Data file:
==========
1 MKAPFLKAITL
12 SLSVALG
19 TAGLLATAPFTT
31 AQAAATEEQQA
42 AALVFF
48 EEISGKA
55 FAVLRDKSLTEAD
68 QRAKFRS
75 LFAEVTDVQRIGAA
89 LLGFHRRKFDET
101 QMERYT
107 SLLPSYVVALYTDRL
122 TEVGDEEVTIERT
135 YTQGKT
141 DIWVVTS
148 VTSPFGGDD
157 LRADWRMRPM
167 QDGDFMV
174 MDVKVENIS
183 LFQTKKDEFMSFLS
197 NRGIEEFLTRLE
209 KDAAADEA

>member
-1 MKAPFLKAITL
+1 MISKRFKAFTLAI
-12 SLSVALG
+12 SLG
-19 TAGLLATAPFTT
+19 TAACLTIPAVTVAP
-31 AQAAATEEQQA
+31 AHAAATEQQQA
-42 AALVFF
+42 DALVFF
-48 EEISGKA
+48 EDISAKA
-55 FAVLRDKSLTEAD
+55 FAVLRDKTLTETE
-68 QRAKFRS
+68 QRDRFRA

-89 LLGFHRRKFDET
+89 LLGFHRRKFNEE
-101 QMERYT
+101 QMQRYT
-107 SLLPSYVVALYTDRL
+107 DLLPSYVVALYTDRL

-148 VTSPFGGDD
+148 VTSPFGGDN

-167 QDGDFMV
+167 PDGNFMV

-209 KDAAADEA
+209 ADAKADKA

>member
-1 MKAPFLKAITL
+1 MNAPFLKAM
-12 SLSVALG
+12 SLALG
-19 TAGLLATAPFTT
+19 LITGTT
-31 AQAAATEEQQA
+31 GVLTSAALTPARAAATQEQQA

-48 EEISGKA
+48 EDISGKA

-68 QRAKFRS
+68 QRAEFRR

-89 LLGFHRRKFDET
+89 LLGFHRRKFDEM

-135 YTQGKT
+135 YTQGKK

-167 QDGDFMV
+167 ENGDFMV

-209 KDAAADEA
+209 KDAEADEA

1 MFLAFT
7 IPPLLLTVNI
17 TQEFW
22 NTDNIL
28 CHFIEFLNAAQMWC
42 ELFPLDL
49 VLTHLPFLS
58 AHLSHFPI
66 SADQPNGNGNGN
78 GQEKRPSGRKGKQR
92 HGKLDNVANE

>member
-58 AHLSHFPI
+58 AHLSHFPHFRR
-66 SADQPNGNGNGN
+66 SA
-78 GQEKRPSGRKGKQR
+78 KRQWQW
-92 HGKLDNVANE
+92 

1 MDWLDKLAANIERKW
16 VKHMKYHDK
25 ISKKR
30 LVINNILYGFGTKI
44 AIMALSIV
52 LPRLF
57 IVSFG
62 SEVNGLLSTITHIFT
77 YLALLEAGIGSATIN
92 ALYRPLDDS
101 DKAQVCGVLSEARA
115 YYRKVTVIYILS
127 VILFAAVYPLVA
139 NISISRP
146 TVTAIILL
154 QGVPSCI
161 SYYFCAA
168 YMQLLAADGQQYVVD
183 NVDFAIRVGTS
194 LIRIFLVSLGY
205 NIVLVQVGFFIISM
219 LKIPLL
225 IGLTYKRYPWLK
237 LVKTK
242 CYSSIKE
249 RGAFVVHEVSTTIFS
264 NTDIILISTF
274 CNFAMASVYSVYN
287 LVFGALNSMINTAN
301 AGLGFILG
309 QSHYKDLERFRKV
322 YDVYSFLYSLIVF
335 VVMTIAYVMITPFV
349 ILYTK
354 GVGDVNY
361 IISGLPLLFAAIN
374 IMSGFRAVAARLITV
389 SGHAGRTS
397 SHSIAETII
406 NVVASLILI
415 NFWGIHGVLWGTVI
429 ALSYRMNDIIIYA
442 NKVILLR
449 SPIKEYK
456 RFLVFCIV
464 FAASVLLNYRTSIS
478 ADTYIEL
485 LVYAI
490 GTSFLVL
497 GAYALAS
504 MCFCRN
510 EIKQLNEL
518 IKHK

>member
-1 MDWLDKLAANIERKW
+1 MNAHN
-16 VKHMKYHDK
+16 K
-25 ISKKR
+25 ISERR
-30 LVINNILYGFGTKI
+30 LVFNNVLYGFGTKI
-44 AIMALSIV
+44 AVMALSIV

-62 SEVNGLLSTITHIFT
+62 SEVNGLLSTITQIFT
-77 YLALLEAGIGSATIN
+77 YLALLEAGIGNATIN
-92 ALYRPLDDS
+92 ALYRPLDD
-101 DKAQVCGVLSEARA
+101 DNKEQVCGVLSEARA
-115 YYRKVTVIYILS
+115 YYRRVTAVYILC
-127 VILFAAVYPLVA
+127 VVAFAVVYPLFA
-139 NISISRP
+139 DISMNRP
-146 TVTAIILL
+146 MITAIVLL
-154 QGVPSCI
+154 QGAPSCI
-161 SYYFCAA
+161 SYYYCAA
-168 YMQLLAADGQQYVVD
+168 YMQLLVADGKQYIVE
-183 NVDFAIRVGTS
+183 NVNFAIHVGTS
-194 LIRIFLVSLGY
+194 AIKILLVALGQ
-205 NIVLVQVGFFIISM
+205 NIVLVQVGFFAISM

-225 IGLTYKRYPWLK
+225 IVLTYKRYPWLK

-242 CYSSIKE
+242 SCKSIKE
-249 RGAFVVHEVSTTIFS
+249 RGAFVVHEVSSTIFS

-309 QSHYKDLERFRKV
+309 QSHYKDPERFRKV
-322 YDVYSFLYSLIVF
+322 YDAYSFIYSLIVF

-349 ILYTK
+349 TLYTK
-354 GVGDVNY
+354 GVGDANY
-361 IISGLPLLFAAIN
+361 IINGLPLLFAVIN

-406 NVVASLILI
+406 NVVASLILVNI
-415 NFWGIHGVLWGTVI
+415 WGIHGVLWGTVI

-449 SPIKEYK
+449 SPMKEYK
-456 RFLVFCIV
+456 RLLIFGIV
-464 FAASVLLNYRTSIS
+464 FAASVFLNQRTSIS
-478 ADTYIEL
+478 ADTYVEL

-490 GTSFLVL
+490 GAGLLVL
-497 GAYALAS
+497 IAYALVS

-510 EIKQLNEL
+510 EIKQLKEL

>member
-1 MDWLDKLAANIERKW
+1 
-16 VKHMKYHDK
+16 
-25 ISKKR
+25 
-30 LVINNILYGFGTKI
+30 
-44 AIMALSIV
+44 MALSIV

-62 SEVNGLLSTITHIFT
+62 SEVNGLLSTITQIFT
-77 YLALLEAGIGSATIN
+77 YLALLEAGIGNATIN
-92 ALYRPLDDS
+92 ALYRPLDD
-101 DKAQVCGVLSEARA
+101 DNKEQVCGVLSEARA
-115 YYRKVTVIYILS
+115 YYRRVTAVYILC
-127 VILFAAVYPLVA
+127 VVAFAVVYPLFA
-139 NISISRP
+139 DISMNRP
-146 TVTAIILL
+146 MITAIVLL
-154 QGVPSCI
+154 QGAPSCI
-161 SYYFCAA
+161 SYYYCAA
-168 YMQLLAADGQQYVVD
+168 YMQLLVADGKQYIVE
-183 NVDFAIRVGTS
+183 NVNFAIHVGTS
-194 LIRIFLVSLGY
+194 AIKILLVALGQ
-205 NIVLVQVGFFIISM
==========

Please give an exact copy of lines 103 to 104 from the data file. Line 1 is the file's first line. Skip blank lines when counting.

101 DKAQVCGVLSEARA
115 YYRKVTVIYILS